We have a teacher workshop model that has worked time and time again … and yesterday as I ran an iCreate to Educate workshop at the Meadowbrook School in Weston, MA I realized that what we do in the teacher workshops is exactly how we idealize the classroom — where the kids (teachers) are having the time of their lives, and learning from each other.
To those educators familiar with typical professional development (PD) sessions — especially those mandatory on an inservice day — I want you to picture this: 10-15 teachers….staying well beyond 3:30pm hardly noticing the clock….frantically trying to finish their animation…laughing, smiling, and jumping eagerly around the room to see their peers' creations. Sound like a typical PD workshop? Probably not. Sound like a blast? Absolutely.
In our teacher workshops we try to replicate how our tool looks in a classroom of students. We talk for just a few minutes about other ways teachers have integrated stop-motion into the curriculum, highlighting student-generated videos, then shut all computers down, bring out the storyboards and crafts, and it's hands-on time! First task is to create a story that begins and ends in the same place … a cycle if you will. It can be a poem. The water cycle. A butterfly. The perimeter of a square. An overhand throw. The list is endless! After spending a good 40 minutes on creating the storyboard, the props, and discussing the creation of the movie, teachers open up the computers, hook up the webcams, and start animating.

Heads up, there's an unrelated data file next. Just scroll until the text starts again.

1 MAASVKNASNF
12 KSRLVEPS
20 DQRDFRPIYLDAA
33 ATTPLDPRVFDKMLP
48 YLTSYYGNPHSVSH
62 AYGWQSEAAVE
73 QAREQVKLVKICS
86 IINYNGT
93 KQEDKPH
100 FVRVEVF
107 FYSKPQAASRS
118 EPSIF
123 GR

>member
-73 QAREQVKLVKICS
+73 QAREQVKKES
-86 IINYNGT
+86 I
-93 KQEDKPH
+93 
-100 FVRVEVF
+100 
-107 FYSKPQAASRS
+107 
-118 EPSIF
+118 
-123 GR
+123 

Often we will hear, "Wait, aren't you going to show us how to use the software after we do our storyboards?" Nope. Because it's not about the software, and that's intended by design: So simple and intuitive that the technology is really a nonissue while you're telling your story. And it tends to work everytime…just a few minutes after computers open you hear chattering, laughing, picture taking, and the time flies by. Just like it does for students in a classroom.